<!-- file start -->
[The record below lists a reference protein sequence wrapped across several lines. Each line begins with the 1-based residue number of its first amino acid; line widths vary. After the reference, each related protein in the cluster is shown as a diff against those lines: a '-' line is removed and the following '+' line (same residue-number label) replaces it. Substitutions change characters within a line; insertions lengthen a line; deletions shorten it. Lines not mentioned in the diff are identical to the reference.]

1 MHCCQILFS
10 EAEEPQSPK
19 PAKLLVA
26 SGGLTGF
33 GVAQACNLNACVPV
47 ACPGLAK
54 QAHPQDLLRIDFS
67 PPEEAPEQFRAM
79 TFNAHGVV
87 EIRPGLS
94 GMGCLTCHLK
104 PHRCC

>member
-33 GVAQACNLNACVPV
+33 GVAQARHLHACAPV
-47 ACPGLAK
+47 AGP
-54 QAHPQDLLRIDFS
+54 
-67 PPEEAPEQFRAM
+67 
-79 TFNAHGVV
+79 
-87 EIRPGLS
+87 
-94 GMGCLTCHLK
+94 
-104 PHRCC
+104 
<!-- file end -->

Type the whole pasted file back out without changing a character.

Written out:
[The record below lists a reference protein sequence wrapped across several lines. Each line begins with the 1-based residue number of its first amino acid; line widths vary. After the reference, each related protein in the cluster is shown as a diff against those lines: a '-' line is removed and the following '+' line (same residue-number label) replaces it. Substitutions change characters within a line; insertions lengthen a line; deletions shorten it. Lines not mentioned in the diff are identical to the reference.]

1 MHCCQILFS
10 EAEEPQSPK
19 PAKLLVA
26 SGGLTGF
33 GVAQACNLNACVPV
47 ACPGLAK
54 QAHPQDLLRIDFS
67 PPEEAPEQFRAM
79 TFNAHGVV
87 EIRPGLS
94 GMGCLTCHLK
104 PHRCC

>member
-33 GVAQACNLNACVPV
+33 GVAQARHLHACAPV
-47 ACPGLAK
+47 AGP
-54 QAHPQDLLRIDFS
+54 
-67 PPEEAPEQFRAM
+67 
-79 TFNAHGVV
+79 
-87 EIRPGLS
+87 
-94 GMGCLTCHLK
+94 
-104 PHRCC
+104 